Chinese village wins battle against poverty

Nanchang: Next to dozens of brand-new, white houses in Huawu Village of eastern China’s Jiangxi Province, several dark, dank hovels stand desolately.
“We kept these old ramshackle houses so that the young generation know it is important to cherish good days,” said a villager.
According to the latest government figures, the average annual income per capita has risen from 2,230 yuan (329 U.S. dollars) to 11,300 yuan in the village. Local fruits and vegetables have become big industries, and red tourism and agricultural product processing are booming.
Huawu, or “village of people surnamed Hua” in English, is an epitome of the changes taking place in the city of Ruijin, a center of the early revolutionary activities of the Communist Party of China (CPC). In recent years, many once impoverished villagers have shaken off poverty as the anti-poverty campaign gains steam.
However, success did not come easy.Years ago, villagers in Huawu lived in mud shacks usually less than 20 square meters each. What villager Hua Chongqi called home was little more than a windowless room with simple, old household items: a stove, rickety wooden table and a few oily bowls as well as a big, blurred heirloom mirror propped against the moldy wall.
Hua has four sons, but he only had two and half such houses. After his sons were grown, they took turns going back home to celebrate the traditional Spring Festival in the ramshackle houses.
Beginning in 2013, local officials persuaded villagers to transform their houses with the help of government subsidies. Soon, locals would move into better homes and enjoy better lives.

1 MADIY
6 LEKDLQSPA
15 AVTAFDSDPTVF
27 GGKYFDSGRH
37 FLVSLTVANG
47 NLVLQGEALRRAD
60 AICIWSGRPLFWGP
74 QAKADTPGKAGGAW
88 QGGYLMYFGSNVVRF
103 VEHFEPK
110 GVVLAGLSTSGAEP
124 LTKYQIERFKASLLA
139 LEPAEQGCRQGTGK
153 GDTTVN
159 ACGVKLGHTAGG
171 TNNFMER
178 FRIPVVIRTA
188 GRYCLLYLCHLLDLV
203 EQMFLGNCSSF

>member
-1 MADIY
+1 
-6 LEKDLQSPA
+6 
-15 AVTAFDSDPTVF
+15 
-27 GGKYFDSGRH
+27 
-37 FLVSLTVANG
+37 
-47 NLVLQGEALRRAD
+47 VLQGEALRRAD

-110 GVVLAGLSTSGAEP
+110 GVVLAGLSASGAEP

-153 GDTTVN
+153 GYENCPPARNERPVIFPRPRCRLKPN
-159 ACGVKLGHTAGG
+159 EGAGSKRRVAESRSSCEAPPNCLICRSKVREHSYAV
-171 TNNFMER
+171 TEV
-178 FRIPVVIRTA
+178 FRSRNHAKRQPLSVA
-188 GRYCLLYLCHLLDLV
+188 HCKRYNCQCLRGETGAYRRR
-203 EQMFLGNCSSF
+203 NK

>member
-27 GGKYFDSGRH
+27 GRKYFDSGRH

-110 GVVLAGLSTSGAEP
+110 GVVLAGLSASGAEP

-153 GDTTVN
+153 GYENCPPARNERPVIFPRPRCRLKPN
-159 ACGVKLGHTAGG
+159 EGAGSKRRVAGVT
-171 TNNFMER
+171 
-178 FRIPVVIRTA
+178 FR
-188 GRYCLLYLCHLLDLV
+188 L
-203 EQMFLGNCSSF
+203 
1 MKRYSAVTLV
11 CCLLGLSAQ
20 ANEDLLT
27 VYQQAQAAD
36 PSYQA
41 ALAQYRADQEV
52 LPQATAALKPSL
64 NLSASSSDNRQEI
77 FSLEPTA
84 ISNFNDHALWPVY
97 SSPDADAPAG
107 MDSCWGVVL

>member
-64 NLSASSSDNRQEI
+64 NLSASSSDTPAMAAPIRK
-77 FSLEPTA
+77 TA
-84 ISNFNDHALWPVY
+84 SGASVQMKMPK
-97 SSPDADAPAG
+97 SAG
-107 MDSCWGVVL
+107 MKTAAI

In the past few years, more than 1 million yuan of funds were allocated to the village to power the development of irrigation projects, roads and the health industry.
Today, Huawu has a standard clinic, and villagers no longer need to go to nearby towns to see a doctor. Two dams and an irrigation project have been put into place, defying the problem of irrigation in the drought season. 
Meanwhile, 19 hectares of vegetable and fruit greenhouses have been built, and agricultural experts were invited to the village to provide professional training to local farmers.
“I used to make money by working construction in more developed cities, and I even spent the Spring Festivals there,” said villager Hua Shuilin.
In 2015, he returned to Huawu and contracted some vegetable greenhouses to build a career of his own. That year, he rid himself of poverty completely.”I was among the first batch of people to shake off poverty in the village,” he said.
Last year, all villagers in Huawu rose above the poverty line.
While living better lives, villagers are beginning to develop rural family inns as “red tours” have expanded in the city, and visitors are taken to places in Ruijin where revolutionary figures once lived and worked.
“The environment here is really good, and the villagers here are quite friendly,” said tourist Wei Xiaomeng from Beijing. “In Huawu, I can feel the Red Army spirit being passed on.”
In villager Hua Pi’s bungalow, rooms are complete with all modern facilities for guests.
“There are three separate rooms on the second and third floor,” Hua said. “I can make more than 1,000 yuan a month from tourists during peak season.”A tourism company is being considered to further bolster the tourism sector there.
“Our lives are sweeter than honey these days,” said villager Hua Xiaoping.